I need to have an MRI, but I have kidney problems. Can an MRI hurt my kidneys?

Answer From Fouad Chebib. M.D.

It depends on the type of magnetic resonance imaging (MRI) scan you have. An MRI can be done with contrast or without contrast. An MRI done without contrast causes no special concerns for people with kidney problems.

An MRI with contrast uses contrast agents to enhance the MRI scan. Contrast agents are injected into a vein in the hand or arm. The contrast agents used for MRI scans often contain a chemical element called gadolinium (gad-oh-LIN-e-um).

Newer contrast agents that contain gadolinium are generally safe for people with kidney disease, even those who receive dialysis. But that might not be the case with older contrast agents. The type of gadolinium used in older contrast agents isn't safe for people with moderate or advanced chronic kidney disease.

Older versions of contrast agents that contain gadolinium increase the risk of a rare but serious disease called nephrogenic systemic fibrosis. This disease triggers thickening of the skin, organs and other tissues. In some cases, it can cause death.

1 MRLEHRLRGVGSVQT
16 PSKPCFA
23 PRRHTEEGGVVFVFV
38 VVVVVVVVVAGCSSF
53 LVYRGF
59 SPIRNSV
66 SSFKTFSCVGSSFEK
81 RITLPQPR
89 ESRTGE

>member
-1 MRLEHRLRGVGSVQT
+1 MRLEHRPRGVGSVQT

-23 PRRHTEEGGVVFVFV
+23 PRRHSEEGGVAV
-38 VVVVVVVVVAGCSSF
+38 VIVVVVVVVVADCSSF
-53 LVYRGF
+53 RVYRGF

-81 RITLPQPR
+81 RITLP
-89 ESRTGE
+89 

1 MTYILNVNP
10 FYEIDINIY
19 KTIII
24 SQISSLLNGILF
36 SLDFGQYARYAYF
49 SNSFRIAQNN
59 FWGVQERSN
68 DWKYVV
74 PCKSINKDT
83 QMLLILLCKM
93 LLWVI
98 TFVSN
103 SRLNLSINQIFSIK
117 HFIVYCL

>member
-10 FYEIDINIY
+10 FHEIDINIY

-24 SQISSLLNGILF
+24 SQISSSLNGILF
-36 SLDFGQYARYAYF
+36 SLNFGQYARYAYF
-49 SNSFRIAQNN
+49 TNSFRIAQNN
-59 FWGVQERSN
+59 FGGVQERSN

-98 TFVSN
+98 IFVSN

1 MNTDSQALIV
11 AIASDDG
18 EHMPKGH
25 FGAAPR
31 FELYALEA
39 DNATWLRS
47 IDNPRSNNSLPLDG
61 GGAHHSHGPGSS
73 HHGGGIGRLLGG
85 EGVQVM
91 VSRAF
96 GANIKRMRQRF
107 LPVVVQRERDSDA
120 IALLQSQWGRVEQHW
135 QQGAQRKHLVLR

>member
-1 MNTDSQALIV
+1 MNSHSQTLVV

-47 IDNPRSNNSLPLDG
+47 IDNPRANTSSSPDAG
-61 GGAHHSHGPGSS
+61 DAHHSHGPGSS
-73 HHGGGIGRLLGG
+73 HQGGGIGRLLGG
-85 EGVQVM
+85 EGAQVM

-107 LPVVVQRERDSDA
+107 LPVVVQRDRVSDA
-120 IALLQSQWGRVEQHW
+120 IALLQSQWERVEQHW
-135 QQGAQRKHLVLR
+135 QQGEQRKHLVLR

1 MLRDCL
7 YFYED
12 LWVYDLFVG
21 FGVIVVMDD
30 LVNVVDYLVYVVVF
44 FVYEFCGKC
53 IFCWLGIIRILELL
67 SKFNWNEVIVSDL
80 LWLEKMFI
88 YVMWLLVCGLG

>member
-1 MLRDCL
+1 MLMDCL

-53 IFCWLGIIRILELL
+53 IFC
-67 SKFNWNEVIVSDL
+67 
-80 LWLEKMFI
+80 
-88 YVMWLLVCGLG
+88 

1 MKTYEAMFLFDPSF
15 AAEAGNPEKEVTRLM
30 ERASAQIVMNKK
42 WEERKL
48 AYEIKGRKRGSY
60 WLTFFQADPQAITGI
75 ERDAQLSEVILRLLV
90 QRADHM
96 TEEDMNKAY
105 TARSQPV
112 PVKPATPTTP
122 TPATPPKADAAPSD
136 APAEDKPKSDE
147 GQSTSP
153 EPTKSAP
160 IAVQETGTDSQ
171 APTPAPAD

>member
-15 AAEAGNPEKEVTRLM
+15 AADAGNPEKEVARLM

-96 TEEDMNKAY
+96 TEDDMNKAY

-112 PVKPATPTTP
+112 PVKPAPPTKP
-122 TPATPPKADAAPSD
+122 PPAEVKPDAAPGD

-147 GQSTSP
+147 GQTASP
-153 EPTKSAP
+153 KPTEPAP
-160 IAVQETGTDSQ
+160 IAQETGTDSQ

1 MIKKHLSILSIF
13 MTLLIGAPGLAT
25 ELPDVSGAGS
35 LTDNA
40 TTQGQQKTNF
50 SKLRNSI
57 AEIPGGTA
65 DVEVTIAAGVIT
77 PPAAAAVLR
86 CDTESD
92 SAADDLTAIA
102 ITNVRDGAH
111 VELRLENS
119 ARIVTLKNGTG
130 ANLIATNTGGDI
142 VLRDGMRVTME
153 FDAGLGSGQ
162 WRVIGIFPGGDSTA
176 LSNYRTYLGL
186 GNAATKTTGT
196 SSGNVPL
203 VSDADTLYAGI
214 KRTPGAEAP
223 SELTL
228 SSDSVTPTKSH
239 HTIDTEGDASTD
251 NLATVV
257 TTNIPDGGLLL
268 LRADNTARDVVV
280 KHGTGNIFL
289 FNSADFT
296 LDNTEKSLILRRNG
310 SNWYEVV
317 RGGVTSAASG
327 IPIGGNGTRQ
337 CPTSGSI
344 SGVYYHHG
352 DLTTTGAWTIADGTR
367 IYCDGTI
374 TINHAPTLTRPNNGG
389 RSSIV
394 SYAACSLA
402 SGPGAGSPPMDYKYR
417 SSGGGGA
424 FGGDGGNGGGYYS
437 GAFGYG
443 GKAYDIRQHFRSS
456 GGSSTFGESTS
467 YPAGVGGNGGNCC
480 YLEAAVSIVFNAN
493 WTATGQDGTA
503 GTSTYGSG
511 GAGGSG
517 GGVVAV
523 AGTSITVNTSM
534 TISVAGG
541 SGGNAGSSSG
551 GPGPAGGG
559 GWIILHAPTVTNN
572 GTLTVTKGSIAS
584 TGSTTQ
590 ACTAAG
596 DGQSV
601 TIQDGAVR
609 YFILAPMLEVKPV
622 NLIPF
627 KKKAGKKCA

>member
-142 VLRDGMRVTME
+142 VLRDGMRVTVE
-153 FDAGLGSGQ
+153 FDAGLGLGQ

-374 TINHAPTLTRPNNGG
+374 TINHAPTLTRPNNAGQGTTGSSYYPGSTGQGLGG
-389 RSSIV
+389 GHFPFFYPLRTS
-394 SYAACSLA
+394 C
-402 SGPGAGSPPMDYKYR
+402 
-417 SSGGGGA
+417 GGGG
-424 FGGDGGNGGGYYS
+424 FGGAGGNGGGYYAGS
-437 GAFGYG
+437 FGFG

The discovery of this rare disease led to the development of newer, safer versions of gadolinium contrast agents. But a small risk still remains.

Before you have an MRI, make sure your health care provider knows about your kidney problems. Blood tests can show how well your kidneys work. This can help determine your risk of nephrogenic systemic fibrosis.

If you receive dialysis, your care provider may advise that you have dialysis right after the MRI. Dialysis is a procedure that uses a machine to filter and remove waste from the blood. This helps your body get rid of the contrast agent after the MRI. It also may lessen the risk of harm to your kidneys.

If you need to have an MRI with an older gadolinium contrast agent, your provider may want you to have dialysis once a day for up to three days after the scan. This may lower the risk of nephrogenic systemic fibrosis. Talk with your kidney care team about the best approach in your case.


Fouad Chebib. M.D.

Sept. 29, 2022